Recently I saw a video about making perfect poached eggs by wrapping them in plastic before lowering them into boiling water:
1. drape plastic wrap like a liner in a cup or ramekin, 
2. put a little oil in the plastic wrap, 
3. crack egg into plastic, 
4. tie off, and
5. boil about five minutes.

I have wanted to try it, so when we had a lazy Sunday last week I did.

It worked great, far less stressful than trying to poach them in just water the way I had learned in the past.  I topped a toasted English muffin with some ham, chopped spinach, and Hollandaise sauce from a can, for a homemade Eggs Benedict.

Not exactly your typical camping breakfast!

Let's see.  What else have we been up to?

Craig helped our friend Judy put together a new picnic table. Emma watched, and I took pictures. She treated us to a hamburger cookout the next day.

We also drove down to Escondido to see our grandson Dylan play in a San Diego Youth Symphony concert. It was a treat to be able to do a "family" thing.

Other than that we've just been pretty lazy, reading and watching TV. There are tons of things to do here at Jojoba, but since we are just visitors at this time, I don't want to start anything. We are thinking about getting on the waiting list for a membership, and if we do I am sure to join many groups next time we are here.

I will end this post with a glimpse at a very nice sunset. 

Until next time!

Thursday, November 5, 2015


It has been more than a week since I did a post. Craig wrote the last one, and I have just been a bit burned out and not feeling like I had much to say. I had wanted to head northwest when we left Bullhead City, and spend a couple of week in the southern Sierra Mountains, but being late October the weather wasn't looking promising. Several of the parks I called were closing in a few days, or at the least turning off the water supply. So we turned toward Southern California instead. I knew there were two discount parks in Desert Hot Springs, one of which we had been to a few years ago. Unfortunately I choose the other one because it looked like we could get a discount for five nights, unlike the other one's offer of only two.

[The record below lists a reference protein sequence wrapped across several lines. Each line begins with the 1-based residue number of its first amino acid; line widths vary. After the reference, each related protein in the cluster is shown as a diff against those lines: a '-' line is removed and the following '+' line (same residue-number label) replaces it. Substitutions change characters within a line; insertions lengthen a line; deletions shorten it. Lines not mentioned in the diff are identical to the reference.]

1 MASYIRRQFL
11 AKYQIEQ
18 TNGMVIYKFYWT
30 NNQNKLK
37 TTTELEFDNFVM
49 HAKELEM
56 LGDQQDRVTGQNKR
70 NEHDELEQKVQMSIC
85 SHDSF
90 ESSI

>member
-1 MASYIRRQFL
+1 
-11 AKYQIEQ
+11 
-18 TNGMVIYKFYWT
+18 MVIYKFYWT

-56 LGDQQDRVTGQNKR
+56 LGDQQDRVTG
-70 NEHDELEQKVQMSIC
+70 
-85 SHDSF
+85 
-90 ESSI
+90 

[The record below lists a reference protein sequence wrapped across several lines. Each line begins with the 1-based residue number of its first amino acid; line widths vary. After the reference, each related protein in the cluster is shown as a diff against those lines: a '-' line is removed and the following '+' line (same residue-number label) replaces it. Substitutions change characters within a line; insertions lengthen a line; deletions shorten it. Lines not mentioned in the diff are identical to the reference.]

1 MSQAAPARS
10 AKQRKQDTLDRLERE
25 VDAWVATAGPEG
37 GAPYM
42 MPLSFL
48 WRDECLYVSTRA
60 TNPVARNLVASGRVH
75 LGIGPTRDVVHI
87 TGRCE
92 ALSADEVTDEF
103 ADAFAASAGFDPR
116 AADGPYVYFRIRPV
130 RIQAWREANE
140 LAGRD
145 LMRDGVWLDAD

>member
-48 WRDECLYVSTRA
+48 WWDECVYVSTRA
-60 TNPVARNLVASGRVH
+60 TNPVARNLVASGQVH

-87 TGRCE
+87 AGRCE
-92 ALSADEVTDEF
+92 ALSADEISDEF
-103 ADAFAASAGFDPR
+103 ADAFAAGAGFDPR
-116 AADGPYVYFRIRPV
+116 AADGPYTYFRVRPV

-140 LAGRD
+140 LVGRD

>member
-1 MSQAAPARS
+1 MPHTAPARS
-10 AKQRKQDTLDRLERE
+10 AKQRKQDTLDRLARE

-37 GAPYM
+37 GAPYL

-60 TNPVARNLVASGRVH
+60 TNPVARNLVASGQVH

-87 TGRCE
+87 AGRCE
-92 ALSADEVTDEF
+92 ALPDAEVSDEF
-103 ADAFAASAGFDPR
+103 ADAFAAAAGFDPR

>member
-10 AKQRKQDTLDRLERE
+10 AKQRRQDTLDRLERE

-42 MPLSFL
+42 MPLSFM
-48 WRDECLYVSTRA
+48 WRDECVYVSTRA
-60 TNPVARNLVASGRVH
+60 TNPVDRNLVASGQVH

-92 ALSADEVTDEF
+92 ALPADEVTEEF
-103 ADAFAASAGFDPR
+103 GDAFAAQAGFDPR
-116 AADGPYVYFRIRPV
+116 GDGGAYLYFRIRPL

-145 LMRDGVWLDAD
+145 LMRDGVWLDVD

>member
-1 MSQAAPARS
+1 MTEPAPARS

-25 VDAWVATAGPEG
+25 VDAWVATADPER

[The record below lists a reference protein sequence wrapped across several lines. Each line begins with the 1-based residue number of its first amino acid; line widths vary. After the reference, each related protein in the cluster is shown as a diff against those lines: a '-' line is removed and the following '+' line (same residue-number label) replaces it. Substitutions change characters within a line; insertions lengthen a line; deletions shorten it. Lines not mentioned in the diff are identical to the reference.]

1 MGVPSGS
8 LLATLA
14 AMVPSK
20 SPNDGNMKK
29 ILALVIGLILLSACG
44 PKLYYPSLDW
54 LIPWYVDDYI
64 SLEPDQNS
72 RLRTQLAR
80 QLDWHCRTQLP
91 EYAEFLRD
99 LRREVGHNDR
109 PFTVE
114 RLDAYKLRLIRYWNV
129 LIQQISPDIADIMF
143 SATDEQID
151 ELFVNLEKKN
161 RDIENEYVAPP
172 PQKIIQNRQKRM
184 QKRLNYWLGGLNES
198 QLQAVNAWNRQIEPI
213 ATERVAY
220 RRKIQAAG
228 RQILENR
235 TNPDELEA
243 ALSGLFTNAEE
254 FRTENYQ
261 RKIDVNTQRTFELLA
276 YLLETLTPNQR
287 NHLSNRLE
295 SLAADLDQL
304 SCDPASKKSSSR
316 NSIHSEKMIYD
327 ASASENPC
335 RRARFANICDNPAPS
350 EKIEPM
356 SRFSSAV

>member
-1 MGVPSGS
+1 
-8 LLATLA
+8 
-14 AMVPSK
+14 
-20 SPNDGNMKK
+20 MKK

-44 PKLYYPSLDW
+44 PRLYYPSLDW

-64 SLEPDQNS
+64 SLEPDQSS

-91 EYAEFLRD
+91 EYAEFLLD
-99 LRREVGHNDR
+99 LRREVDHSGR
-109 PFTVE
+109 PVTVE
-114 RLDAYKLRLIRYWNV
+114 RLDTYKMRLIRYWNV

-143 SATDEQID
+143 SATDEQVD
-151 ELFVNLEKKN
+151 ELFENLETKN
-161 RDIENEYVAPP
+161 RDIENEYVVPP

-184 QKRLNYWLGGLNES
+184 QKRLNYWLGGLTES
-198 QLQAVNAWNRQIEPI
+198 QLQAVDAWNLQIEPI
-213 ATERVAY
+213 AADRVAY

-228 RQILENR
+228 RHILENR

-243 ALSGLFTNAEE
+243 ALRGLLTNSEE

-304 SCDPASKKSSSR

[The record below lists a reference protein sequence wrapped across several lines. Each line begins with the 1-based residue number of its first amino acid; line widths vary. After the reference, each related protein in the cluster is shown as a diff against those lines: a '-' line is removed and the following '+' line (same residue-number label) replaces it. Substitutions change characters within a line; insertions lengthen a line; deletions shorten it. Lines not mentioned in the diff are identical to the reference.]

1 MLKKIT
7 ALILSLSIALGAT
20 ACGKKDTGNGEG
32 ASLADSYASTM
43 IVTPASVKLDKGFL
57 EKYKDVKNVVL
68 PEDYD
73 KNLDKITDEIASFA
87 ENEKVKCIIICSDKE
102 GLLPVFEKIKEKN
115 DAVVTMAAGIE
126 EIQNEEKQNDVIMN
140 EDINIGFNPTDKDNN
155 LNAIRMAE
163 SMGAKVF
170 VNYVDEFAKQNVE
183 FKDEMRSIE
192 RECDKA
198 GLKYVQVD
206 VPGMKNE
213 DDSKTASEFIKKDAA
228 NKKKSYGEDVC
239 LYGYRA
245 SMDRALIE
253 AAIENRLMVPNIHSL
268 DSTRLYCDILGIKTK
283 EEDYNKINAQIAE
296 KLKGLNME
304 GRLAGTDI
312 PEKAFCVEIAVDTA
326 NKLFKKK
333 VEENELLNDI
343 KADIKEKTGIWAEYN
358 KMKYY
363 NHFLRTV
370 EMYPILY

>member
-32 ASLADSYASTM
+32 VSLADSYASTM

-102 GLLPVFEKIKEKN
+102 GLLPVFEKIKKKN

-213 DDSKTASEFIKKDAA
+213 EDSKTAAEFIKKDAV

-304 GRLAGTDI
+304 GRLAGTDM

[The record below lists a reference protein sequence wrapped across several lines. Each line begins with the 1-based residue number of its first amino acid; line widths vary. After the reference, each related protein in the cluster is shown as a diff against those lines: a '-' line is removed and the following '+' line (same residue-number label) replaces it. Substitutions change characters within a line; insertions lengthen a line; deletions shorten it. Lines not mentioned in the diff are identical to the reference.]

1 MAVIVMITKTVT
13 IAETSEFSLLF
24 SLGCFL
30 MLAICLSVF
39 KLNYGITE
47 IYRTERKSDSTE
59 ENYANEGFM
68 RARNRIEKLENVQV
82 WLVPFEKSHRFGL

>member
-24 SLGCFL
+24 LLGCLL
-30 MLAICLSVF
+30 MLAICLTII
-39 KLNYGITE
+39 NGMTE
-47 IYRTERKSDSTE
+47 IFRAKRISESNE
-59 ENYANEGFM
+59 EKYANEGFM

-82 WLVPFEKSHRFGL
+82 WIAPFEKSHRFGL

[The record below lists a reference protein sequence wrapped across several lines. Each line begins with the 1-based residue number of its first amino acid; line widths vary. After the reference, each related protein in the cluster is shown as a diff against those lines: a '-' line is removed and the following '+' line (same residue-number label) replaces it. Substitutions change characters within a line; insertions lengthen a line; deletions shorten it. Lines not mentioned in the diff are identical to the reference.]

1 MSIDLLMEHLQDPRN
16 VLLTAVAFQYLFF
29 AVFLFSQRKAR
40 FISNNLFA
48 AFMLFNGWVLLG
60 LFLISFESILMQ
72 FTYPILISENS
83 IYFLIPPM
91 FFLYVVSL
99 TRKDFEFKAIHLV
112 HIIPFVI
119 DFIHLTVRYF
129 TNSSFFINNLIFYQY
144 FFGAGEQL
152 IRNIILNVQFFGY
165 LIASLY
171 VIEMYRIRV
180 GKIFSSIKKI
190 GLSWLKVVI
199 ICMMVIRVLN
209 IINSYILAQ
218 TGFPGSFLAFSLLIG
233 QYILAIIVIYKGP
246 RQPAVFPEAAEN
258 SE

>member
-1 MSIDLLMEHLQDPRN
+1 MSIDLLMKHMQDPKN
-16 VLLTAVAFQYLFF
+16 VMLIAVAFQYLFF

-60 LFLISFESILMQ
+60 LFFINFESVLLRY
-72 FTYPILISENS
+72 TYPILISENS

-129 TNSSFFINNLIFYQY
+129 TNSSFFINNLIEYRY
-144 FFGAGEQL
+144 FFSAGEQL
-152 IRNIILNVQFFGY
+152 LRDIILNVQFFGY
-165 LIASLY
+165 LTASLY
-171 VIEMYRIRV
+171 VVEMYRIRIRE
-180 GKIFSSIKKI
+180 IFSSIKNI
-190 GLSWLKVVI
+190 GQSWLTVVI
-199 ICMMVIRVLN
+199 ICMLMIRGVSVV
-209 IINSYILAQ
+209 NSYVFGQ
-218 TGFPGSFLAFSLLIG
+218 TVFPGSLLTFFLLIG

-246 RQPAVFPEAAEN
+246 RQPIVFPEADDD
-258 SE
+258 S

Desert Springs RV Spa and Resort is not terrible, but it was not great either. I felt "bait and switched" when we were told we could not use the Passport America discount on a 50 amp site. In the PA book it indicated 50 amp was available, and since it was still hot there I thought we might need 50 amp for the air conditioners. Anyway the 30 amp site we were given was very tight and in the midst of some "older" park models. I paid for one night and did some checking around for other options.

Our month reservation in San Diego doesn't start until November 23rd. I guess we could have called and tried to get a spot there for some time earlier, but I consider their daily rate outrageously expensive. I called a couple of other San Diego parks, but all were booked for all or part of the time we wanted.

Then I checked the calendar and realized the number of days we needed was within the maximum allowed annual "visitor" stay at my favorite place, Jojoba Hills SKP park. We were there in April of 2014 and really liked it.

IMO Best Pool in the country!
It is a cooperative where individual Escapee members own the lots in the park. If they are not there, they can put their lot into a rental pool and other Escapee members can rent them for up to 28 days a year at a very reasonable rate.  There are two small caveats: no advanced reservations can be made, and if the owner returns while a visitor is on his lot, the visitor has to move to another space. There is also a very sizable dry camp area, so if no spots are open there is always room to park there for a few days.